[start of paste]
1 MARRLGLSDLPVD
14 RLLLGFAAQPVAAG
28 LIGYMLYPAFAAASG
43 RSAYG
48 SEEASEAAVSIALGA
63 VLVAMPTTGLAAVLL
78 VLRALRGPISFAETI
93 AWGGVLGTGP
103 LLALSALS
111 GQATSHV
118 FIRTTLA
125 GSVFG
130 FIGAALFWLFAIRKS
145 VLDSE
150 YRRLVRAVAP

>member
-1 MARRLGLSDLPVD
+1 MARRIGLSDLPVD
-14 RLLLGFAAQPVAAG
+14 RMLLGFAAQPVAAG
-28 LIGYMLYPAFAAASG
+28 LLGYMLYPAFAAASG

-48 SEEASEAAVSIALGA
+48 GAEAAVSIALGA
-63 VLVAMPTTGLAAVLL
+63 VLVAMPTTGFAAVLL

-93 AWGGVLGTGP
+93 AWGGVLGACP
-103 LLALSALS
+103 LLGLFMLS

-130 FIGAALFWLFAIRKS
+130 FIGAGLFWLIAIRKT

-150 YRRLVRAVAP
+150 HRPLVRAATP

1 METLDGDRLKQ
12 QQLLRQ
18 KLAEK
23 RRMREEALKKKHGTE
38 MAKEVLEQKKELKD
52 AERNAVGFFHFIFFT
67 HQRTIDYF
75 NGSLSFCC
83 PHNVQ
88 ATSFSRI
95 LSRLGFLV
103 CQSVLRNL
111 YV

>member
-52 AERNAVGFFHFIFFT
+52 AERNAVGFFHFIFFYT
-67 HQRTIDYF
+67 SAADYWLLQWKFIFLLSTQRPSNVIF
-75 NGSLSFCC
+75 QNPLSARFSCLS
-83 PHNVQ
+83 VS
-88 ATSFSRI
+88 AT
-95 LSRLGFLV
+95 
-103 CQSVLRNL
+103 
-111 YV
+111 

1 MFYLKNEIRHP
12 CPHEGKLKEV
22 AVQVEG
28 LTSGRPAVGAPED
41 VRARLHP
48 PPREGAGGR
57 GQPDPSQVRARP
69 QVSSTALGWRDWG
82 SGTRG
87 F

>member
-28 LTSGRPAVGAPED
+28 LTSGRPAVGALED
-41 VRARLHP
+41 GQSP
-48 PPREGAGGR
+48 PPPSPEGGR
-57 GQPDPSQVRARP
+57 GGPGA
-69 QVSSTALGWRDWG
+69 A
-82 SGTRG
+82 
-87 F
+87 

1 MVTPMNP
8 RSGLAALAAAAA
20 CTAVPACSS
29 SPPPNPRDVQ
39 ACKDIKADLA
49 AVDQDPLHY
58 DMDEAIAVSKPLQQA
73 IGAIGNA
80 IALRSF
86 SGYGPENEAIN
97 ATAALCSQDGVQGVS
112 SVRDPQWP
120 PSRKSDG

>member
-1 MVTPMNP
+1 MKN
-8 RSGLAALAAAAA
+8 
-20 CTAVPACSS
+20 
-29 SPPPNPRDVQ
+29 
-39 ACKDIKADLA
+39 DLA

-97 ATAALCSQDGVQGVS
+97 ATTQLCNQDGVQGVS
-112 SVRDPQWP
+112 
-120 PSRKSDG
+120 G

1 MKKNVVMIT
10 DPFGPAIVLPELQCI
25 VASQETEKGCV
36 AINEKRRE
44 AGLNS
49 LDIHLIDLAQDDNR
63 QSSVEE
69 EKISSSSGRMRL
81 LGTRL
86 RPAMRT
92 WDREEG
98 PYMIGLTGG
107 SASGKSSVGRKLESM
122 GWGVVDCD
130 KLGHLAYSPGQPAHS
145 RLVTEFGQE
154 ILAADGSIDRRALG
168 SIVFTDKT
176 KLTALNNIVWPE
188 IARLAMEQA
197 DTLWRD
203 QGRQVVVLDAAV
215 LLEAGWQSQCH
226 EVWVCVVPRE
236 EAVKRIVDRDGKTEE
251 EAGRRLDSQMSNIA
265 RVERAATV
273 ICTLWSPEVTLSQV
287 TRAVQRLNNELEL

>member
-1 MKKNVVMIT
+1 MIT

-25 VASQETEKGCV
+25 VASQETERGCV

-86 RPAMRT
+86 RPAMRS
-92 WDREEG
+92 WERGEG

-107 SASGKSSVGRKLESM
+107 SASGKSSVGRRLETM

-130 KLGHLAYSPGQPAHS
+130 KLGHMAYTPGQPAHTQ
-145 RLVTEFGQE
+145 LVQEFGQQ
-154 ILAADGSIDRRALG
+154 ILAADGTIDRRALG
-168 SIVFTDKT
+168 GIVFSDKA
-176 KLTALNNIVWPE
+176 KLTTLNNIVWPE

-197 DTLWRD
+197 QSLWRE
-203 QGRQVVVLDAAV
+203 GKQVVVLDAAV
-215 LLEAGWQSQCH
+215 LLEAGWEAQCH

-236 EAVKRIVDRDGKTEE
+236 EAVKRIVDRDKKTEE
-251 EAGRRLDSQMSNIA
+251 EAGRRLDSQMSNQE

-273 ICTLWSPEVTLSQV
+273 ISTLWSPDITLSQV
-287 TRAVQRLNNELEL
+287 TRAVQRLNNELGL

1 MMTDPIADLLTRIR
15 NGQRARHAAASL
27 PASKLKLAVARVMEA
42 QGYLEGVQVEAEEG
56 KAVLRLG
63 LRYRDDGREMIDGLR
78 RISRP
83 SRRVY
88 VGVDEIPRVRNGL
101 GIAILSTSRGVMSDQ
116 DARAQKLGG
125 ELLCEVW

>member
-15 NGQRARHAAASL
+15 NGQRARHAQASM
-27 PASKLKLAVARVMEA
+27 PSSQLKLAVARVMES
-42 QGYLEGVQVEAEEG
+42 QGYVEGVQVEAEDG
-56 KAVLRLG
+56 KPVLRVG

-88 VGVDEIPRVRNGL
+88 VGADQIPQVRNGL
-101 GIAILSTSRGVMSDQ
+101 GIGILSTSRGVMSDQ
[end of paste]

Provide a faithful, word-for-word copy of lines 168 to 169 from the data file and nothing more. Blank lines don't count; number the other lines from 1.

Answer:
-176 KLTALNNIVWPE
+176 KLTTLNNIVWPE